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Lessons on employer protection against malicious prosecution

In a recent California Court of Appeal decision, the court shed light on the protections available to employers who report suspected criminal activity by their employees to law enforcement.
Saide Lugo was employed by Pixior, LLC. According to Lugo, she quit her job after a dispute with the company.

However, Pixior claimed that Lugo, upon her departure, maliciously deleted valuable company files. Pixior reported this alleged misconduct to the police, which led to an independent investigation and Lugo’s subsequent arrest and criminal prosecution.

During the preliminary hearing, it was revealed that one of Pixior’s employees had lied under oath. As a result, the prosecutor determined that the case against Lugo could no longer be proven, and the case was dismissed. The trial court declared Lugo factually innocent of the charges.

Following this, Lugo filed a lawsuit against Pixior and some of its employees, alleging malicious prosecution. Lugo contended that Pixior had falsely accused her of wrongdoing, leading to her wrongful arrest and prosecution.

Pixior responded by filing an anti-SLAPP motion to strike the complaint, contending that Lugo’s lawsuit targeted protected activity – the reporting of suspected criminal conduct to the police.

The court’s ruling

A trial court denied the motion to dismiss, but the California Court of Appeal ruled in favor of Pixior.

The court found that the company’s report to the police constituted protected activity and that Lugo failed to demonstrate a probability of success in her malicious prosecution claim.

The court emphasized that when law enforcement conducts an independent investigation based on an employer’s report, the employer is generally shielded from liability for malicious prosecution, even if the employee is later exonerated or the charges are dropped.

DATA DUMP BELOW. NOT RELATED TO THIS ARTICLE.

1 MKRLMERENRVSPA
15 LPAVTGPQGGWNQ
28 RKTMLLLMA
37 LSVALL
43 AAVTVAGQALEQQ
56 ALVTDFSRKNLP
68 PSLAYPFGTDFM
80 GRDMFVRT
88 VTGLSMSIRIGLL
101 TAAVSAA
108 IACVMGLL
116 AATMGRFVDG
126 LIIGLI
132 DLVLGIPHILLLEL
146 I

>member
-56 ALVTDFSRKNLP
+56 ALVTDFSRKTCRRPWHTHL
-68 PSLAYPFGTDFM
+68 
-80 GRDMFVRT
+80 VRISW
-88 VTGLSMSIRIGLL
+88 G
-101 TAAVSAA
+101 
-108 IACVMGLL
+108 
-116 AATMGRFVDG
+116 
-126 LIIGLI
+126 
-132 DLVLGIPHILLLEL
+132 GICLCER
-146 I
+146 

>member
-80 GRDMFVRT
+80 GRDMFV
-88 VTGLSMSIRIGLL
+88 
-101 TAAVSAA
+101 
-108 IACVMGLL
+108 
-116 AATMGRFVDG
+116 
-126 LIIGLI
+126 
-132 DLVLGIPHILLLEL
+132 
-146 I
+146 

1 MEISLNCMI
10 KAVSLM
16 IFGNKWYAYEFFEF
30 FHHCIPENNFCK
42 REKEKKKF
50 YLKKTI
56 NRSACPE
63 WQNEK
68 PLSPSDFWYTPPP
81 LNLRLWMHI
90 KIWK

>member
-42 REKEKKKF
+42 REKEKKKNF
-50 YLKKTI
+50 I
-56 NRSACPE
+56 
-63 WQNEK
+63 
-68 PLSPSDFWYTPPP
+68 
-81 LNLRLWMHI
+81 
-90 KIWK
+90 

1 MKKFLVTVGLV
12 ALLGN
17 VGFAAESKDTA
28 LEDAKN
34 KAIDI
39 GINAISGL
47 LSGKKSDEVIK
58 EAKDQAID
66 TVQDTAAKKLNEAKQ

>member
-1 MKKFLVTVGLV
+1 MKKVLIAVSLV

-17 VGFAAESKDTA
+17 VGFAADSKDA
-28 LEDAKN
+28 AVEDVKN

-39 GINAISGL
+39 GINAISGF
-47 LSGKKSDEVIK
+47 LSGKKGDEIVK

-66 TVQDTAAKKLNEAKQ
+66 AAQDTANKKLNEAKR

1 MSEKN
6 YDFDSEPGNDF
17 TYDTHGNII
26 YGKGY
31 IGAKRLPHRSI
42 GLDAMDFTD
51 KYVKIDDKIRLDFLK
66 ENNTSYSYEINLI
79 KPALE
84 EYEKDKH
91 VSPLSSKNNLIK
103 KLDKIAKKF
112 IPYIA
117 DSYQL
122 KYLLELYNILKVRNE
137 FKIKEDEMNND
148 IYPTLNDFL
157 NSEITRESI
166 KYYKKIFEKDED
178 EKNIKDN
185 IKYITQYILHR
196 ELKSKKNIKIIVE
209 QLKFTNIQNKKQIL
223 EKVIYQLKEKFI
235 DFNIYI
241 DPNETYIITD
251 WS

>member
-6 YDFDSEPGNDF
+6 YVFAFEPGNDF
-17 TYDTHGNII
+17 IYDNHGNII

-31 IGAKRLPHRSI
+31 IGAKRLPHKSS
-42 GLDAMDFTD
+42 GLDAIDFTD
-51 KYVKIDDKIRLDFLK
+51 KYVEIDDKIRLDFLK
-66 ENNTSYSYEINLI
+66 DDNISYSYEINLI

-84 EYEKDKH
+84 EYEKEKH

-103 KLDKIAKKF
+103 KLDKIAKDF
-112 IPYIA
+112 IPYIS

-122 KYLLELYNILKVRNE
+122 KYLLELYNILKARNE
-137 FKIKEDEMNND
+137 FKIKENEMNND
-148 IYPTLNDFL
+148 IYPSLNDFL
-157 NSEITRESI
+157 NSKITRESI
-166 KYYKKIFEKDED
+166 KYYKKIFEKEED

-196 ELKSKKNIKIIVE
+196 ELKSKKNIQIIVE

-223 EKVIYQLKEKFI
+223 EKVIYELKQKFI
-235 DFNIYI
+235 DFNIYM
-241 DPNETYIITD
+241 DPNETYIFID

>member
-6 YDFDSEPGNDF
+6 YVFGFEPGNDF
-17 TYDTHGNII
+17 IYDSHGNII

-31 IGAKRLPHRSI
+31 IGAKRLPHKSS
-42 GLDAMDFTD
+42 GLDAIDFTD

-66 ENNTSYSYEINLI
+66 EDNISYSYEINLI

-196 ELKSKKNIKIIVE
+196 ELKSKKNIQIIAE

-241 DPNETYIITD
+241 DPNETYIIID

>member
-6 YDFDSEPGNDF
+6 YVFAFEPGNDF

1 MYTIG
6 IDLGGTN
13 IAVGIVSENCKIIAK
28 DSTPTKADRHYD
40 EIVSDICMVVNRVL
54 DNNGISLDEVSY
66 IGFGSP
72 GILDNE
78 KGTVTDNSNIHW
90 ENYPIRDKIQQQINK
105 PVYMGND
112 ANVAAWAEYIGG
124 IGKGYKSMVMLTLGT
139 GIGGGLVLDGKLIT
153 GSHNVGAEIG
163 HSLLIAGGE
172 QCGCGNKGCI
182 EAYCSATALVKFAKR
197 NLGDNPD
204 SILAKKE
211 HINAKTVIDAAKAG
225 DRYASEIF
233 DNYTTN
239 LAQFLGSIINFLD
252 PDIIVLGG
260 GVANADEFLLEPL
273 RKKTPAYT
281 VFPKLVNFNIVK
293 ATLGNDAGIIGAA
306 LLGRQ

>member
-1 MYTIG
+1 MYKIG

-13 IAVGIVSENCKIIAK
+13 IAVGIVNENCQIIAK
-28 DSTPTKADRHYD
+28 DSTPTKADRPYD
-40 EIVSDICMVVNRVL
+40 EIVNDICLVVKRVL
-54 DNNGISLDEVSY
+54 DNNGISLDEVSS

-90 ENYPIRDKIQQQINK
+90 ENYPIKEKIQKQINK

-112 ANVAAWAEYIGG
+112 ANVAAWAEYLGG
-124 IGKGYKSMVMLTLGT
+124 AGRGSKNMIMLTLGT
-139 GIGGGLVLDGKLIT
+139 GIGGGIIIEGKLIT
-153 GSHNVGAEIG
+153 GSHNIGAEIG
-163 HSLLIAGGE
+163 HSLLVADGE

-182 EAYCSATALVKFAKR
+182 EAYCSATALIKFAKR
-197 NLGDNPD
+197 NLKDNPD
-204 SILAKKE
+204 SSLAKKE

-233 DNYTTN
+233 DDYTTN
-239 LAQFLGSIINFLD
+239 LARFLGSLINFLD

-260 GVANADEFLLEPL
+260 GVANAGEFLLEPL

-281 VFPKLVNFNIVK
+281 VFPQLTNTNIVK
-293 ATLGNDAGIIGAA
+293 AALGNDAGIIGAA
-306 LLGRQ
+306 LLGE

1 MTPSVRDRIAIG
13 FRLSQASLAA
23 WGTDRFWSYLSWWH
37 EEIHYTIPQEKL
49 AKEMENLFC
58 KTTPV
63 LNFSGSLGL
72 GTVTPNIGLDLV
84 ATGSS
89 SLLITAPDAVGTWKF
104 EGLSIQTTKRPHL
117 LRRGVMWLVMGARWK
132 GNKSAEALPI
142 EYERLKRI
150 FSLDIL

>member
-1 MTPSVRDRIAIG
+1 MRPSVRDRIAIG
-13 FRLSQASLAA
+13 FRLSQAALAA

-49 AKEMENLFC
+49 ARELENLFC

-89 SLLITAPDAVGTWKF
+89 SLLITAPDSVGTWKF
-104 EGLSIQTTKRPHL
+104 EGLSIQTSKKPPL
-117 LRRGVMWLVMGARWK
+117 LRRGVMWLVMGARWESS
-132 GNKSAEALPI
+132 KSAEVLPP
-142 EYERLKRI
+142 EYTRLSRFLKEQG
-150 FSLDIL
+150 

Anti-SLAPP statutes

SLAPP suits are lawsuits that are filed with the intent to censor, intimidate, or silence critics by burdening them with the cost and stress of a legal defense.

Many states have enacted anti-SLAPP laws to discourage frivolous lawsuits and protect the rights of individuals and organizations to speak out on matters of public concern. As of 2024, 32 states (including Massachusetts) and the District of Columbia had anti-SLAPP legislation, although the scope and strength of these laws vary between jurisdictions.

Takeaways for employers

The Lugo v. Pixior decision demonstrates that employers who make good faith reports of suspected criminal activity may be afforded protections against malicious prosecution claims under Anti-SLAPP laws.

However, employers must also ensure that their reports to law enforcement are truthful and based on genuine suspicions of criminal misconduct. False or misleading reports may not only strip employers of anti-SLAPP protections but could also lead to additional legal consequences.